From a pedagogical viewpoint, the “downshifting” concept is a pivotal one. It explains how when people perceive that they are in danger, adrenalin and cortisol are released, inhibiting blood from reaching the upper levels of the brain. This means that when a student feels unsafe, no learning can possibly take place because the seat of learning (the cortex) is not getting enough blood for it to be able to function.

For the past 25 years, I have been working with a teaching approach called Suggestopedia, which focuses on activating the reserve capacities of the unconscious mind. This system enables most students to learn 3 times as fast as before, largely because they feel safe, are highly stimulated and find themselves in a “flow state”. This highly desirable form of concentration eliminates almost all outside interference and learning seems to take place through instant osmosis. This “flow state” seems to come about most easily when students are given tasks that require about 120% of their normal maximum capacity.
To give an example of this “flow state”, imagine yourself on a motorcycle, tearing along at 220 km an hour. The scenery is flying by and you feel totally confident in your ability to pass the other vehicles that seem to be standing still. You feel exhilarated, but are aware that your total attention is required. You will not, at this time, be trying to remember the name of an old friend or the brand of perfume some aunt once wore: you are in the moment, consumed by the excitement of what you are doing; your awareness is heightened and your senses are sharpened.

The essence of the Suggestopedic approach is the attention paid to detail, since it is the details – especially the invisible ones – that will shape the attitude of a learner to the subject matter and fashion his or her self-image as a learner. This, in turn, will result in greater or lesser confidence and receptivity. Let me give examples:

  • If a classroom is well organised, aesthetic and stimulating, students will feel privileged and experience what they are doing together as important. If, on the other hand, a classroom is unimaginative, messy, dirty and uncomfortable, students will feel that they are being garaged there in order to keep them out of mischief and they are more likely to behave as if they were “social cases” picked up off the streets. (Remember: according to BBC research, in any communicative situation, 55% of what is retained is the Context, while body language, facial expressions and attitude constitute 38% of what will be remembered. As regards the content of what is said, this will only make up 7% of what is later recalled.)
  • If a teacher arrives at the first lesson with a small number of papers or a very short text, this will suggest that the subject matter is very difficult and that the teacher does not expect the students to be particularly gifted; this is a highly negative suggestion. If, on the other hand, the same teacher arrives with a long text, this communicates a confidence in the ability of the students and conveys the idea that the subject is not that difficult for them. This is a positive suggestion.
  • If there are few activities planned and done in a session, this suggests a poverty of imagination on the part of the teacher, a lack of adequate preparation and a boring monotony that all must endure (or react against). However, if activities change every 5 – 7 minutes because there are so many other exciting things to squeeze into the time allotted, and if energy is managed so that it keeps building on what has been done to attain higher and higher levels, then enthusiasm will be enormous and time will fly.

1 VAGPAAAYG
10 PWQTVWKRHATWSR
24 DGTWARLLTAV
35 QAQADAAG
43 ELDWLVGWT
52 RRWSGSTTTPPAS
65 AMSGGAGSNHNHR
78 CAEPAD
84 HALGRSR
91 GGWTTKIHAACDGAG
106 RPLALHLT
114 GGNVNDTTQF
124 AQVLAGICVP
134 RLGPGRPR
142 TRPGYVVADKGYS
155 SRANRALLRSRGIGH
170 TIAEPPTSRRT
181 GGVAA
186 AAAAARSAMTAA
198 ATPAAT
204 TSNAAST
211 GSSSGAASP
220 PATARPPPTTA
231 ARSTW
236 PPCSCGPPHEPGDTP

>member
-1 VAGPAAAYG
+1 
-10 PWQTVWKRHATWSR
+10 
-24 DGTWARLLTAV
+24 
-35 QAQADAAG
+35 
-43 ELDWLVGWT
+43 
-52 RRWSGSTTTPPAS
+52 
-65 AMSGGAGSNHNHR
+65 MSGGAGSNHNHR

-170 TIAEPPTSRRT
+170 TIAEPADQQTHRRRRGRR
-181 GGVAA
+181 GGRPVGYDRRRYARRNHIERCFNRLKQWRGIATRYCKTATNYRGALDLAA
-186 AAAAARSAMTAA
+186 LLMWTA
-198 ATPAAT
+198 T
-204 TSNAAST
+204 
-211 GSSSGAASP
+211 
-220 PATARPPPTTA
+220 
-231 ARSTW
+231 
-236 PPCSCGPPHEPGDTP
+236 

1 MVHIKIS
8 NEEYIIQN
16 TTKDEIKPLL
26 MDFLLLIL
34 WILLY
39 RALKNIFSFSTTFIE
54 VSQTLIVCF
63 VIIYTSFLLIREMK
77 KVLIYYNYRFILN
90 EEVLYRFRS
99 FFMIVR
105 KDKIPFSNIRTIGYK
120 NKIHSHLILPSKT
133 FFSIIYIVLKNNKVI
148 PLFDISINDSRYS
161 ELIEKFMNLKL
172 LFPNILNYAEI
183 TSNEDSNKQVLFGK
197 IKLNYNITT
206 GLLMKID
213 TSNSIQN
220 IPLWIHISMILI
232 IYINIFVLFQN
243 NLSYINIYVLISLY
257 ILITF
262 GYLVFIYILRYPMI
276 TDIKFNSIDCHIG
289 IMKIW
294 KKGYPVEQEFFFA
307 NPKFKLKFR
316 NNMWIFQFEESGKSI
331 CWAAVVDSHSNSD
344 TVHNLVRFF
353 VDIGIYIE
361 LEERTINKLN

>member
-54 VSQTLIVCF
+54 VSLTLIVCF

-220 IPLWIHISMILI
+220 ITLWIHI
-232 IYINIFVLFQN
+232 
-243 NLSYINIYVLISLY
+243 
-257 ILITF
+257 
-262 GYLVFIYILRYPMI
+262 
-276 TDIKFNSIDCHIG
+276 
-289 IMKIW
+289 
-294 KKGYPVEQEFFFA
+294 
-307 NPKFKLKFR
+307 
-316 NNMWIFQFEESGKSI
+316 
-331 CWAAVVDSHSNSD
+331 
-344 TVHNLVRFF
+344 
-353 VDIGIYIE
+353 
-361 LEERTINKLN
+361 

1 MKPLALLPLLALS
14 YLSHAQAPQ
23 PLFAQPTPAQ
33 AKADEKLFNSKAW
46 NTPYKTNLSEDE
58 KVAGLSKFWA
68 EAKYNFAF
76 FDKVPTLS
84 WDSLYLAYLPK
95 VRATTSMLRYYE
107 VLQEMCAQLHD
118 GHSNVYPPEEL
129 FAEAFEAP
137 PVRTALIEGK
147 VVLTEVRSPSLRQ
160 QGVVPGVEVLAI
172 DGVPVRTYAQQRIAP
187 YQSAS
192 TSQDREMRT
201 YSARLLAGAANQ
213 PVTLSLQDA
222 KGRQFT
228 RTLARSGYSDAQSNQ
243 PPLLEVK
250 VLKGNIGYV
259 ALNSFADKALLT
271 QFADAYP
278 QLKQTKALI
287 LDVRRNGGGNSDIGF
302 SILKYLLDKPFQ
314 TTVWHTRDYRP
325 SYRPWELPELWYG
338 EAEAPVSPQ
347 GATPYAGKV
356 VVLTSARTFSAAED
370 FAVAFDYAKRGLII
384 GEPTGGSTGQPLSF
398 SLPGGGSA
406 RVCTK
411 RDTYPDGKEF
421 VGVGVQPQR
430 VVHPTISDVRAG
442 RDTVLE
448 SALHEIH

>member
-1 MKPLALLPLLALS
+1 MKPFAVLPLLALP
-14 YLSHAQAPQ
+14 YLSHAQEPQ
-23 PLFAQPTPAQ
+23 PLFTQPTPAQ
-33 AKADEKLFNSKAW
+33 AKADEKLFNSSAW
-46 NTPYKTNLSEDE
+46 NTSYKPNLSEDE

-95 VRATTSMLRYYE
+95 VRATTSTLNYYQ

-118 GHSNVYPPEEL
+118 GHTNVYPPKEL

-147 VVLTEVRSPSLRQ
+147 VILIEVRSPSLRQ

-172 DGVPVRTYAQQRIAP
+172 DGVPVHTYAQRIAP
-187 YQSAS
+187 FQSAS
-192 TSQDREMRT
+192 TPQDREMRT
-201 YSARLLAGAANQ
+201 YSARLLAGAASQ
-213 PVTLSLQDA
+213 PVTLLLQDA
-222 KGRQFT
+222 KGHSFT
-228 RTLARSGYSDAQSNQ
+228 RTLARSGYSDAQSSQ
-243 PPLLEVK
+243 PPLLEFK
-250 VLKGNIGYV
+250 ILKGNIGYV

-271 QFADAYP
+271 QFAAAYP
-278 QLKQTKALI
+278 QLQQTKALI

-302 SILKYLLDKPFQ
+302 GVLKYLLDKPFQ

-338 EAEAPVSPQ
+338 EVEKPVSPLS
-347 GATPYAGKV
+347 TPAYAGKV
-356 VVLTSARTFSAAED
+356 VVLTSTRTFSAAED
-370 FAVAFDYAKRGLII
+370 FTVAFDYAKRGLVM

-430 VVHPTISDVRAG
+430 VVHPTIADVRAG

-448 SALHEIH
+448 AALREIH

• If a teacher wears indistinguishable streams of uninspiring clothing day after day, the suggestion is one of routine and tedium; this numbs the senses and deprives visual learners of memory hooks on which to hang what they have learnt. Noticeable variations from a rich range of elegant clothes, on the other hand, suggest that the class is an important occasion and that students are worth looking decent for. This affords a festive air to the class and helps students better remember everything that transpires, against an unforgettable backdrop of memorable colour.

Similarly, if Indirect Correction techniques are used that emphasise how intelligent each mistake made by students has been – rather than stressing the inaccuracy of the information volunteered; if Presentation techniques are used such that students can tune into the teacher’s thinking processes and telepathically participate in the unfolding of the various class activities – rather than having to submit to some class plan made beforehand without regard to students’ tastes and interests or the mood of a class at a specific moment; if specific types of vague and open-ended formulations are used by a teacher that put students in contact with their own inner thoughts and values – rather than imposing normative behaviour through judgmental injunctions… then, and only then, will we have a nurturing learning environment.

Possible standards by which any kind of teaching might be measured could be:

  • Is the class a life transforming experience for everyone in it?
  • Are students utilising their potential in the most effective and efficient way?
  • If so, are they aware of this?
  • Does learning seem to be pouring into them?
  • Are students being recognised for who they are and for what they have always been?
  • Are students taking cognisance of the particularities of their own thinking and feeling processes and understanding what characterises them – as opposed to everyone else?

Like any list, it might seem difficult to use this inventory in any practical way, as there are so many different considerations to bear in mind at the same time. But, there may be a shortcut to all of the above – one thought that would enable teachers to get it all right without having to juggle with so many parameters:

Perhaps we should stop trying to bring each other up in our own image and instil our personal values in each other; instead we could lend each other our experience and expertise and create environments where we can all reveal ourselves – and each other – to each other.

Or, put even more simply,

If a teacher really looks after the learners, the learning will look after itself.…..

And wouldn’t that be Heaven on Earth?